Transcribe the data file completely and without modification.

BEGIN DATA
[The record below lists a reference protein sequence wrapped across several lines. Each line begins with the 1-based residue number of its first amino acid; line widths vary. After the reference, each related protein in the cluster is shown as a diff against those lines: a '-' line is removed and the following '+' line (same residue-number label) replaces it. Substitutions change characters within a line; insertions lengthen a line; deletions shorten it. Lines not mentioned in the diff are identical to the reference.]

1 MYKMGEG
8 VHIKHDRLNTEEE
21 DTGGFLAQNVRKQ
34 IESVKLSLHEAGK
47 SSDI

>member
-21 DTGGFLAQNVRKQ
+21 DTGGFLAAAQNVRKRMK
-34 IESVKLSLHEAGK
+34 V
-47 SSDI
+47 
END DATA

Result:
[The record below lists a reference protein sequence wrapped across several lines. Each line begins with the 1-based residue number of its first amino acid; line widths vary. After the reference, each related protein in the cluster is shown as a diff against those lines: a '-' line is removed and the following '+' line (same residue-number label) replaces it. Substitutions change characters within a line; insertions lengthen a line; deletions shorten it. Lines not mentioned in the diff are identical to the reference.]

1 MYKMGEG
8 VHIKHDRLNTEEE
21 DTGGFLAQNVRKQ
34 IESVKLSLHEAGK
47 SSDI

>member
-21 DTGGFLAQNVRKQ
+21 DTGGFLAAAQNVRKRMK
-34 IESVKLSLHEAGK
+34 V
-47 SSDI
+47 